Just spent the day collecting black walnuts and every so often would take a break to feast on american persimmons. I often find the two trees growing side by side down here in the MO Ozarks.

Caleb Wardlaw
Tributary Farm
My wife and I have been here for 26 years and every year the neighbor's black walnut has had a good planting of daylilies and comfrey mallows , and daffodils beneath it. By the way we have an agreement with the neighbor that we can harvest all,the walnuts we want. Great tasting those black walnuts!
Growing up outside phila. pa we had a very large black walnut with a naturally (at least we didn't plant it) occurring patch of raspberries all around its trunk that I remember eating a lot of.Here is a website with a list of plants for walnut but I would definitely recommend trying the raspberries in close so you can still get the nuts further out. We need info from folks on how to process nuts ( thinking about the mess of dealing with walnuts) too.


eric smith

Here is a link to a wikipedia entry about the "Universal Nut Sheller" developed by Jock Brandis.  It seems like such a simple design that it could be used for larger nuts like the Black Walnuts with a few modifications.  It is a great approach because it can be adjusted.  It uses concrete molded into a tapered cylinder with a tapered cone that fits within it.  The distance between the two can be adjusted in fine increments making it possible to get just the right fit for any diameter shell.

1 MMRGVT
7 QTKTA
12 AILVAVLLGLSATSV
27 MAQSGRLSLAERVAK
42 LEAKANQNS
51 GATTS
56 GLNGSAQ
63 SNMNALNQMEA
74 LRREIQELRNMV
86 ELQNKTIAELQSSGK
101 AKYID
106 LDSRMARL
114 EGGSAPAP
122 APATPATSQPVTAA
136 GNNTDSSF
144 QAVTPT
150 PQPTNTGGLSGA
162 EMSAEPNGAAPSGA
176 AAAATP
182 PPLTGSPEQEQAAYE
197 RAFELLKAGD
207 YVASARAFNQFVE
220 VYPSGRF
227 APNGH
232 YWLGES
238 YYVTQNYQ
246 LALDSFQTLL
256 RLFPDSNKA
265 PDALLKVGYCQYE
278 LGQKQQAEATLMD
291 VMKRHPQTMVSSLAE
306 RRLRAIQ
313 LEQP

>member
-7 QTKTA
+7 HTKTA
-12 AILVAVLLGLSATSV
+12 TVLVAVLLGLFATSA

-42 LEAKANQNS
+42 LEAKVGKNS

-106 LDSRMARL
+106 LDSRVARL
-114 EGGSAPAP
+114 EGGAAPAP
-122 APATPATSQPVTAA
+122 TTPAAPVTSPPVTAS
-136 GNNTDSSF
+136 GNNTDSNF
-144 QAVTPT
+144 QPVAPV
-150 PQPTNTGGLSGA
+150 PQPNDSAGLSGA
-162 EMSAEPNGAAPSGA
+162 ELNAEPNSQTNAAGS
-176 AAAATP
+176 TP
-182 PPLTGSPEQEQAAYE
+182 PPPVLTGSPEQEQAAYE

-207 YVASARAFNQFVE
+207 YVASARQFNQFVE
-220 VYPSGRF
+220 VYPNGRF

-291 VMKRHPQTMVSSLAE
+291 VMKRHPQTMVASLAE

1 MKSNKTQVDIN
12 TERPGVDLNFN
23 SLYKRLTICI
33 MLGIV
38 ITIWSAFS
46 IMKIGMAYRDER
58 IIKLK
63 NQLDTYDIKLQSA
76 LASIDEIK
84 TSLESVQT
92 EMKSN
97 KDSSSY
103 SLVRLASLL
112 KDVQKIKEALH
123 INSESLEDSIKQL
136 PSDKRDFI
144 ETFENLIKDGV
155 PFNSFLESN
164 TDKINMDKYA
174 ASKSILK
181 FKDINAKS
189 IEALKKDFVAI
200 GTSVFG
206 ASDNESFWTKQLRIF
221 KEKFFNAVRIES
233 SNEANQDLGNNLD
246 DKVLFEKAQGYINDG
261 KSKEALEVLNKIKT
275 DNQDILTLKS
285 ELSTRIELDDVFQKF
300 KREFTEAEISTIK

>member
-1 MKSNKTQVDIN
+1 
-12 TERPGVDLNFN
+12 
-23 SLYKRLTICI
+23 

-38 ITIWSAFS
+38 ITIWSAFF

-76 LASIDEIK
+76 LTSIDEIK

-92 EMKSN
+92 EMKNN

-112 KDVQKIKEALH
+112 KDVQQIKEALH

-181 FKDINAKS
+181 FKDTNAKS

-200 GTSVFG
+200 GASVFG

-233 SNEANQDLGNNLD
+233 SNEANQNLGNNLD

Hope this helps.


I again looked through the article Eric posted to refresh my memory. I have a little food forest I've started around a large black walnut and can say that the large rose hip variety of rosa rugosa have not done well. I know the reason is not that they were weak plants as I planted them in different locations and they have done fine. (On my little lot I've 2 native persimmons and a black walnut, so these grow naturally together in Indiana as well.) Other plants that are doing well after 2 years include spearmint, gooseberry, black raspberry, comfrey and daylily. I'll check on the hazelnut and elderberry when springtime comes!

Has anyone had any experience growing Asian persimmons or almonds next to a black walnut?

Thanks and smiles,
jami scholl

Hi All,


I thought I would give a report that the elderberry and hazelnuts did very well beneath the black walnut one year later. The most notable was that black raspberry that spread voraciously and produced many berries. This year it looks that the the gooseberries will really take off.